IB Validity and diagnosis

What does the term validity mean to you? When considering the validity of a diagnosis, we have to ask does the person REALLY have the condition they have been diagnosed with? May be they do not need a diagnosis at all? May be they have been diagnosed with a condition when in fact they don’t have that condition, in fact maybe they don’t have any psychiatric condition at all (Type 1 error) or maybe they have been deemed to have no condition at all, when in fact they perhaps do have a certain condition, (Type 2 error).

Can you think of any reason why it might be hard to make a VALID diagnosis? Think about how psychiatrists collect information about service users in order to make their decisions, think about cognitive psychology, how do people process information (SELECT, ORGANISE and INFER), what ideas do you about why a psychiatrist may find it hard to make a valid diagnosis.

Is psychiatric diagnosis an objective process? Think about how we might diagnose a broken leg or cancer? How does this differ to making a psychiatric diagnosis?

So, what does VALIDITY mean in this context?

In the context of diagnosis, validity refers to how accuracy, meaningfulness and usefulness of a diagnosis (Willerton et al 2013). An unreliable diagnosis, will not be a valid one, yet a reliable diagnosis does not mean the diagnosis is necessarily valid. We are going to learn about a few specific types of validity to help us discuss this topic in more detail. You should be able to use at least 3 of the following types of validity in your oral and written work.

  • descriptive validity
  • aetiological validity
  • concurrent validity
  • predictive validity

Types of validity: types-of-validity-improved

On the revision area for this topic there is a nice long essay, which combines all the different things that you need to know about regarding validity and reliability of diagnosis. Read the essay in order to find out about factors which can affect the validity of diagnosis. You will find out about:

  • Reification
  • Top down processing
  • Reading-in Syndrome
  • Cognitive biases/Reconstructive Memory
  • Selective Remembering
  • The Primacy Effect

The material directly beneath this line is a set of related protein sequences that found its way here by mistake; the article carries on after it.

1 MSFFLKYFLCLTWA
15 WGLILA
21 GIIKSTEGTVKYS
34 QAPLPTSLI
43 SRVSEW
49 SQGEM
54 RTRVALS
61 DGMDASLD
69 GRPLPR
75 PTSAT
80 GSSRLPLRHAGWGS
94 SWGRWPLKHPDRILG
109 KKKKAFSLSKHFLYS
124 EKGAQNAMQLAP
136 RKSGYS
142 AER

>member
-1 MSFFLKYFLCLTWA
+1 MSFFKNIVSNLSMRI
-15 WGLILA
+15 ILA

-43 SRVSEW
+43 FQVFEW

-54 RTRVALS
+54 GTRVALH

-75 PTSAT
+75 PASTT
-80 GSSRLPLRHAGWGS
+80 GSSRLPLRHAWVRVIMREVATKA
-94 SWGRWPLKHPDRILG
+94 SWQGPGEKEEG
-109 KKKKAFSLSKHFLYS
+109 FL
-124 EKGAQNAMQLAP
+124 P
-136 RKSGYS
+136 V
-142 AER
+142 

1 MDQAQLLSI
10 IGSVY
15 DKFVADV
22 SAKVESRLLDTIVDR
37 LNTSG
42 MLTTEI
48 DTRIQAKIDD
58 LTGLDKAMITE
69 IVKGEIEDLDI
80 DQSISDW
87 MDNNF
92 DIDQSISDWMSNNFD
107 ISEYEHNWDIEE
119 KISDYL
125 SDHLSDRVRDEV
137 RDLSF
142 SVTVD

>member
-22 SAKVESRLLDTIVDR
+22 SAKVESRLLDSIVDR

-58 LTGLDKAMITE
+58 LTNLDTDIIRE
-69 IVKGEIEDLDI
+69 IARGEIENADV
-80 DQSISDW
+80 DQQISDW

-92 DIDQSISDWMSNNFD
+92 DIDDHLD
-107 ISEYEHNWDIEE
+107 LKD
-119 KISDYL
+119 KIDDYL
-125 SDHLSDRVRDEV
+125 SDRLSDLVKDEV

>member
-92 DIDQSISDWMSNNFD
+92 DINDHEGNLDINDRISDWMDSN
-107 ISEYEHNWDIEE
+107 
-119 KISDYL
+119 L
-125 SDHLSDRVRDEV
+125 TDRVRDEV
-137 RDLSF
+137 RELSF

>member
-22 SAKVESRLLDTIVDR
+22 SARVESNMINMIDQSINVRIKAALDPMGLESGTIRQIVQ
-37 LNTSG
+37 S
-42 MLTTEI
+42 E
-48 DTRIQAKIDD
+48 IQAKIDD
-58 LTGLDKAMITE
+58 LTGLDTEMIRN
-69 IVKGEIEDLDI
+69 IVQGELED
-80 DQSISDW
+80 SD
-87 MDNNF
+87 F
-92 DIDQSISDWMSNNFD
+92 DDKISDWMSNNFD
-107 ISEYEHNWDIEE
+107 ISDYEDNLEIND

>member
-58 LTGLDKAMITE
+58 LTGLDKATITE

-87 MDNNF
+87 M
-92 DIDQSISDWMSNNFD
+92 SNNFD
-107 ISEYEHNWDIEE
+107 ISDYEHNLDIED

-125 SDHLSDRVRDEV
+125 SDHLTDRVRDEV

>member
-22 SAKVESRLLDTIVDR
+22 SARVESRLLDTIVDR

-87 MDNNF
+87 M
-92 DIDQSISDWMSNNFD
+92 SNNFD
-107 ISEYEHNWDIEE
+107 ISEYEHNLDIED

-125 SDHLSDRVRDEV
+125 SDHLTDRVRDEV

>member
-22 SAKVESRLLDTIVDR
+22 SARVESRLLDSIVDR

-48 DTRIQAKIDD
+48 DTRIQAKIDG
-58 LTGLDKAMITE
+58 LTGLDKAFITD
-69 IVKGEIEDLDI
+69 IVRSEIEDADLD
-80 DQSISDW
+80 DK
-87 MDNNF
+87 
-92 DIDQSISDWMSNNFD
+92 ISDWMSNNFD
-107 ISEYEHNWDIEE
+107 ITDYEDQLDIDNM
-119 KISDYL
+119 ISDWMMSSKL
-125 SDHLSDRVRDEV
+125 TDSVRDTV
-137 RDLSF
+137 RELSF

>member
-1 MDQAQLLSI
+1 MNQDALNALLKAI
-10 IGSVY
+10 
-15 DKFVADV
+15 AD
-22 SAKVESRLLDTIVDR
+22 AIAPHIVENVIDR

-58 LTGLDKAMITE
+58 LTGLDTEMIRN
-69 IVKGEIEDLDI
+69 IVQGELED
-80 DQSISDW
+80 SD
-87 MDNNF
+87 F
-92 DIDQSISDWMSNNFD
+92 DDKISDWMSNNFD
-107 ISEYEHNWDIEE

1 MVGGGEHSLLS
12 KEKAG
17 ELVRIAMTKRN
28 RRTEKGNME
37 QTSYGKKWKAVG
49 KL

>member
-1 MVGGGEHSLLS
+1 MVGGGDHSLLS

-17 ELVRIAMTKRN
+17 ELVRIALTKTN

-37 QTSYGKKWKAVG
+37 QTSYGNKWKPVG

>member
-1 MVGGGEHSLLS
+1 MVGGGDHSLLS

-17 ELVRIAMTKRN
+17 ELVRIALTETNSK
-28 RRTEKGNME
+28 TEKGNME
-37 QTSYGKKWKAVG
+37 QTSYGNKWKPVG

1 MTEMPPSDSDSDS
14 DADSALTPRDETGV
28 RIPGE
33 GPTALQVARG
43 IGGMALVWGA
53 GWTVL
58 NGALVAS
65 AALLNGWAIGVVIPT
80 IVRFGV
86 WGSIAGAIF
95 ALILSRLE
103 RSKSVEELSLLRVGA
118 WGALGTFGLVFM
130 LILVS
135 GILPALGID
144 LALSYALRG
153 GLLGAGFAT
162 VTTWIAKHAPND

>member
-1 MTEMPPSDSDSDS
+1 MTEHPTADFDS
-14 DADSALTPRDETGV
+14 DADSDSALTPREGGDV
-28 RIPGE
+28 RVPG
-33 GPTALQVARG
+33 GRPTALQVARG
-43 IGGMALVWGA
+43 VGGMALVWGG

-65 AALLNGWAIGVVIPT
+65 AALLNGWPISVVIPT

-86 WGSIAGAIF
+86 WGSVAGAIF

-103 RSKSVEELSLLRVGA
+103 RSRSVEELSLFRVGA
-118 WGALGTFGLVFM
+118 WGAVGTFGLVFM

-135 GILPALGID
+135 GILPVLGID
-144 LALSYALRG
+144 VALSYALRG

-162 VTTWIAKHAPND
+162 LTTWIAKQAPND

• Rapport
  • Barriers to Communication

Make notes from the essay and once you feel more confident with the terms, use the sheet here to match the term to its definition, use colour coding  to match them up:



In order to test your knowledge of the different areas that you have looked at so far, try the following exercise, you need to say whether the scenarios relate to:

  • good or bad reliability: test-rest or inter-rater reliability
  • good or bad validity; concurrent, predictive, descriptive or aetiological


r-and-v-mix-and-match-2 (answer sheet)

Using research evidence to evaluate validity of diagnosis

In the  A Level textbook you can read about a study by Brown (2014) which is about the validity of the diagnosis of Anorexia using the DSM5; read the study and make a brain map to record the details; decide on some headings to structure your brainmap; what is the nature of each piece of information that you are being given, e.g. the first heading might be: problems with DSM5 for diagnosing Anorexia.

Think:  What type of errors (type 1 and 2) might be creeping into diagnosis of anorexia due to change in DSM 5? Explain your choices.

Now, you need to look back at the studies that you sorted into reliability and validity. You should have had the following three studies in the validity pile:

  • Kim Cohen
  • Hoffman
  • Lee

Read each study carefully and work out which types of validity are being demonstrated in the study. You could sue the studies to help explain the concepts if you need to. You could also use the studies as part of your evaluation of the validity of the DSM.

Finally do a little more reading from your textbook to answer the following question: How has section 3 (particularly) of the DSM 5 helped to improve the validity of diagnosis?

The following articles will be helpful to enrich your answers: